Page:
So you can see the most important factor is your genes; did your mother have varicose veins?
When the valves fail blood flows the wrong way through the veins away from the heart. This is called reflux. The detection, localisation and treatment of reflux is crucial to the effective management of all venous insufficiency problems including varicose veins, reticular veins, spider veins and ulceration.
Diagnosis and Treatment planning
The most effective treatments for varicose veins are minimally invasive and guided by accurate medical imaging, including colour duplex ultrasound.
It is widely accepted that successful varicose vein treatment requires good imaging in the form of colour duplex ultrasound scanning to accurately map the anatomy (what the veins look like) and the physiology (how they are working eg. direction of blood flow). Even with the most innocent spiders it is important to check for valve failure and reflux as management of any sort of venous problem which neglects to detect and treat underlying reflux will fail. There may be short term success but the problem will recur and get worse.
Colour duplex ultrasound is a painless quick and non-invasive test. It is essential even in cases where reflux at the commonest site is detected clinically as the colour duplex test can detect other important features like further refluxing segments and variants of normal anatomy which may well alter the optimum treatment plan.
It is best if the doctor who is to undertake the treatment personally carries out the scan at the time of your consultation. This enables him to determine exactly what treatment is best and then be able to discuss and agree this with you.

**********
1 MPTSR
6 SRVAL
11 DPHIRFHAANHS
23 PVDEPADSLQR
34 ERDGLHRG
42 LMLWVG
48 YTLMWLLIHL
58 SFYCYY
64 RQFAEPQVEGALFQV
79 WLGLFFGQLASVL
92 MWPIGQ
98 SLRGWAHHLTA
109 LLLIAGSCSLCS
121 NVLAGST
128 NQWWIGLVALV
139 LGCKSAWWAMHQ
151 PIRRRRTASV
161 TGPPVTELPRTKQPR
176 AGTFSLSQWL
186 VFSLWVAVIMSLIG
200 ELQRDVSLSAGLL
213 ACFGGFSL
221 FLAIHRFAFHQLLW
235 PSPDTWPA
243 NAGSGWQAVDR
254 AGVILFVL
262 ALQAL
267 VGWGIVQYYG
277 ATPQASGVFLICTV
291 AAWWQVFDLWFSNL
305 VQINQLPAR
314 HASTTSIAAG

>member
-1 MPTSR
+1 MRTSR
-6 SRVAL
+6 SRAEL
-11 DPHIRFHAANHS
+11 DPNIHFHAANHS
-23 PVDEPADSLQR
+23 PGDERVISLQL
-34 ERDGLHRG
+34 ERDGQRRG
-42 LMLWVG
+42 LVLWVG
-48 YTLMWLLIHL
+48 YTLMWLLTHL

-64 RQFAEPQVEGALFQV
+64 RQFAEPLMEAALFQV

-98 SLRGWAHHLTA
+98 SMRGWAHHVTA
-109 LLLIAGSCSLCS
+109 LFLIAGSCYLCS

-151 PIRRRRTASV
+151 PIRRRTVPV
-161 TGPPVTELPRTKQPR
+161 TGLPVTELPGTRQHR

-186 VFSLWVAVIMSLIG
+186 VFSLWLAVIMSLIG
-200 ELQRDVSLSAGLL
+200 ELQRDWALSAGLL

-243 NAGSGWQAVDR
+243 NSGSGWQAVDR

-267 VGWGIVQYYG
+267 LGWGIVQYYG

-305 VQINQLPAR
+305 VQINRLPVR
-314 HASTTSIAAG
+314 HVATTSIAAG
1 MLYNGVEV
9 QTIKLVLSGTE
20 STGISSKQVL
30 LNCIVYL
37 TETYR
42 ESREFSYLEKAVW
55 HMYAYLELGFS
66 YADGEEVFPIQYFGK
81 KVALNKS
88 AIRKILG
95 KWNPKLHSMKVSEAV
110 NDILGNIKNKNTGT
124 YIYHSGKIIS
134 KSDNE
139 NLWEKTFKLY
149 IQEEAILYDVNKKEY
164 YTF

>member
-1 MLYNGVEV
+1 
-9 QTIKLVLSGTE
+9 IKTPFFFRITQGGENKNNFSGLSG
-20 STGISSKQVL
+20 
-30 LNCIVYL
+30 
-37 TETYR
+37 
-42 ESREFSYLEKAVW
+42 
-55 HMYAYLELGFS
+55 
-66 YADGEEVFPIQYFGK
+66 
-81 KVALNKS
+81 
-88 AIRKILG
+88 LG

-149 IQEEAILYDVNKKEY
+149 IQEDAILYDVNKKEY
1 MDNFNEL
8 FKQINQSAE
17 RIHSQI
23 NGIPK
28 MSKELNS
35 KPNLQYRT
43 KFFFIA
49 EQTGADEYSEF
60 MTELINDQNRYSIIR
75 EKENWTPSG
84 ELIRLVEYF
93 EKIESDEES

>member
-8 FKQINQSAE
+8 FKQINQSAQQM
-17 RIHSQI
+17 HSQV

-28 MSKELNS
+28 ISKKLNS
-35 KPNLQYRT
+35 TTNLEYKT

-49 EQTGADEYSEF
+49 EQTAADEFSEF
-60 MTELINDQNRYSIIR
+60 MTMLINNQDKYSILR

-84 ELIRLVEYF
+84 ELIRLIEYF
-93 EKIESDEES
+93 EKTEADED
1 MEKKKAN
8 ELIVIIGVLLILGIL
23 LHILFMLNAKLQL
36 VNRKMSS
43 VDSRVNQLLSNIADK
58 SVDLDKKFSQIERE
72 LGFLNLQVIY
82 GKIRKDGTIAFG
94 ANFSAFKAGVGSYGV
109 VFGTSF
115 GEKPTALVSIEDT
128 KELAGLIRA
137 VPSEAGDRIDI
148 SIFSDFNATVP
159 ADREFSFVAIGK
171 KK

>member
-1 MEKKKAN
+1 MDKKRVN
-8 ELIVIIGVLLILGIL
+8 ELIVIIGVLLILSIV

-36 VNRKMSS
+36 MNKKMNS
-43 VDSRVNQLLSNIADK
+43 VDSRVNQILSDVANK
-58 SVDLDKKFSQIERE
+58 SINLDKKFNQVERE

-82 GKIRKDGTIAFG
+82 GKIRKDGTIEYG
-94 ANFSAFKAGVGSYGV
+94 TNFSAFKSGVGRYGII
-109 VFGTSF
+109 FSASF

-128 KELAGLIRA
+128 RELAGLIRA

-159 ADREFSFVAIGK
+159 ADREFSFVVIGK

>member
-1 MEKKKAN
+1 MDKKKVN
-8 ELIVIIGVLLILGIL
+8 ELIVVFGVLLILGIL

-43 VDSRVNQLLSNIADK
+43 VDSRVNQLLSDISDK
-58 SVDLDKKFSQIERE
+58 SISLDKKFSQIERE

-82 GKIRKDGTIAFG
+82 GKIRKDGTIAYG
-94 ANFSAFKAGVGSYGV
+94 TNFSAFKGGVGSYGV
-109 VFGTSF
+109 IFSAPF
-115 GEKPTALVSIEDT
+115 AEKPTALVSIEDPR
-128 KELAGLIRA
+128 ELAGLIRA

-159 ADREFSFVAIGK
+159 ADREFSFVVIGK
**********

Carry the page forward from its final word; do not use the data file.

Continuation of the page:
As with the best traditional surgical techniques Interventional Radiological techniques aim to cure the problems by tackling the underlying cause. This entails elimination of the reflux and removal of incompetent veins and unsightly surfaced varicose veins.
This is most commonly achieved with surgery by tying the main superficial vein and its branches at the groin, stripping the main superficial vein and picking out any small unsightly varices which remain. This common operation though very successful and until recently widely accepted as the best treatment available is far from perfect. General anaesthesia and some hospital stay are required some complications like bruising, infection, scars, numbness etc can occur, time off work is necessary and the symptoms often recur.
interventional Radiological techniques also eliminate reflux and remove incompetent veins and superficial varices just like surgery but, by being performed under image guidance using microinstruments through tiny pinhole incisions, this is achieved as an outpatient, without anaesthetic cuts or scars, with excellent success rates and patient satisfaction and instant return to work and other activities.